Security When You Travel Through Customs

As if flying wasn’t stressful enough, laptop bans in airplane cabins and the possibility of having data on your devices searched create even more frustration for those traveling internationally this summer. Currently, the laptop ban is in effect for travel to the U.S. from 10 Middle East airports; there has been discussion about expanding the ban to all European travel.

Even now in some domestic airports, passengers are asked to remove all electronics from carry-on luggage and place them in bins separate from other personal items. Anecdotally, on a recent flight, I was asked to turn on my phone for TSA before I left the security area.

This is an inconvenience for all travelers, but especially for business travelers who may intend to work on their laptops during long flights and have sensitive data stored on the devices that must be checked. It can also create security risks.

What if you must check your laptop and it is stolen or gets pulled for an inspection? What if you are pulled aside and asked to hand over your devices and passwords to allow access? How can you comply with the government while keeping your company from suffering a potential data breach?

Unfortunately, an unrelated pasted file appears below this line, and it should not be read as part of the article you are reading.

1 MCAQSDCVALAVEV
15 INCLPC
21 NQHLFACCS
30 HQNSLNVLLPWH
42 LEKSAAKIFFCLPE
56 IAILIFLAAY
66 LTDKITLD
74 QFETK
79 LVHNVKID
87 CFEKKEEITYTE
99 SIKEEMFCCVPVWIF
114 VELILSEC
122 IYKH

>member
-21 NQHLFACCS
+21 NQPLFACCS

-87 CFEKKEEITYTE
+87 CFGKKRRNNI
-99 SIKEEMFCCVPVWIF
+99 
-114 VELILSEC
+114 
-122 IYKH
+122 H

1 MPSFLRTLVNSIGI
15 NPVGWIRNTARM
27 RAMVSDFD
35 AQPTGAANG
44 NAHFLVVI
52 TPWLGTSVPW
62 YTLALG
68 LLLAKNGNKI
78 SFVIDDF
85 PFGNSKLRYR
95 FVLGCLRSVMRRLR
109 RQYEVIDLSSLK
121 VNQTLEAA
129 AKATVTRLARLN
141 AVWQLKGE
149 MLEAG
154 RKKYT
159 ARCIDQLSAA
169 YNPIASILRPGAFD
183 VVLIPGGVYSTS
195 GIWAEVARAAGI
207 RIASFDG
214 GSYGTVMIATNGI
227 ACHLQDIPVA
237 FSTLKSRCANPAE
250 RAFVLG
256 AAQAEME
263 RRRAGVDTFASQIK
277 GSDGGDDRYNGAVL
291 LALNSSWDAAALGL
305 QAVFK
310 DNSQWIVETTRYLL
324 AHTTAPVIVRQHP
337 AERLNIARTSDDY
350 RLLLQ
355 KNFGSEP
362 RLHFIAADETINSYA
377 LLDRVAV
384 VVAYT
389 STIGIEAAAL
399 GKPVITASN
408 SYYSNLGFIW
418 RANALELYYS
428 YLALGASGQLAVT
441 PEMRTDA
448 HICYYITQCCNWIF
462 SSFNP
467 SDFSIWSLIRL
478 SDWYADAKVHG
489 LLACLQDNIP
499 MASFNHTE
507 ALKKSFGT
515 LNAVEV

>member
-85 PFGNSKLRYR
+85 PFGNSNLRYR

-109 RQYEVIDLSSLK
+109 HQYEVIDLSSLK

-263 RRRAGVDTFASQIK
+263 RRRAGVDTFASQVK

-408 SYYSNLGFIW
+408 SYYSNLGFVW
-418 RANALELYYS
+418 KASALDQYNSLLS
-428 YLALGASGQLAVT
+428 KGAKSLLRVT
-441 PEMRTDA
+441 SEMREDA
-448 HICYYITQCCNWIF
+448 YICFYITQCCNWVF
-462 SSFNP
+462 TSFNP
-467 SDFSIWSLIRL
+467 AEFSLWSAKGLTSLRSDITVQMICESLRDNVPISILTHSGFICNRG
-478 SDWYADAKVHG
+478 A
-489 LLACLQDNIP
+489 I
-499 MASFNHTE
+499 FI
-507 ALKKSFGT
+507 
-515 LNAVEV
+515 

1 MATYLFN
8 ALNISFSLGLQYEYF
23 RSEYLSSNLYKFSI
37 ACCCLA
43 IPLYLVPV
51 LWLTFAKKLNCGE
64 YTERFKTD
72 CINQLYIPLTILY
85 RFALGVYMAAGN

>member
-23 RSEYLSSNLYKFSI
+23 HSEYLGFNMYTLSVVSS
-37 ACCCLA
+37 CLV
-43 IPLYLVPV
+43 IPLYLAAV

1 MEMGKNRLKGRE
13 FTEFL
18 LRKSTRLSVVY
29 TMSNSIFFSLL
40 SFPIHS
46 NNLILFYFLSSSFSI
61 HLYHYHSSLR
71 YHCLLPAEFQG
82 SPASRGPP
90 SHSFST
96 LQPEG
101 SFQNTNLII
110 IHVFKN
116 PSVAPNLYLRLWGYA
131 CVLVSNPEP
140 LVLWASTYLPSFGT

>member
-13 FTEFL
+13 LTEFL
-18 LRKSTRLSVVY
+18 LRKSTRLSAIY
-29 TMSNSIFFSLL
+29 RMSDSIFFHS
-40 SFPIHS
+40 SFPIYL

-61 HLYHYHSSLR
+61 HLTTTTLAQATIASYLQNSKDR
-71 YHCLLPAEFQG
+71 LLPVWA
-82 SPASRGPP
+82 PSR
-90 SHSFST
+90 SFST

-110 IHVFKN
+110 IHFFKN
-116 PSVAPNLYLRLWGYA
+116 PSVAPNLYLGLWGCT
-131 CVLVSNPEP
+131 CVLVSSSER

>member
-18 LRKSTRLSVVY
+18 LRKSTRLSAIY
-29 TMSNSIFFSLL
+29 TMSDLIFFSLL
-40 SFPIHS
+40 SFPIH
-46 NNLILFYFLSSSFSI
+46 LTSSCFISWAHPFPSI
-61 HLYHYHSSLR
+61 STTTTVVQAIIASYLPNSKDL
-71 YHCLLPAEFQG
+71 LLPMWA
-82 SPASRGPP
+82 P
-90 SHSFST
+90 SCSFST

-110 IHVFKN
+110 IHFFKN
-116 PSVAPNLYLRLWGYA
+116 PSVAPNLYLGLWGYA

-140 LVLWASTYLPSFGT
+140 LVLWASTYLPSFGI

Understand that, even though you may not like it, government agencies have the right to search your belongings on public transportation, and it’s been the case for a while, according to Chris Roberts, chief security architect at Acalvio, a Santa Clara, California-based provider of advanced threat detection and defense solutions.

“We’ve all seen the stickers and the warning signs that basically state you are in an environment where anything you have can be searched,” Roberts said. “This does apply to your electronics, which are typically considered closed containers – hence, they can be ‘opened.'”

This means airport security can ask you to turn on your device and for login information. They can also copy files and confiscate the device if warranted. According to U.S. Customs and Border Protection data, they searched the electronic devices of 14,993 arriving international travelers in the first six months of 2017. The Fourth Amendment won’t protect you either.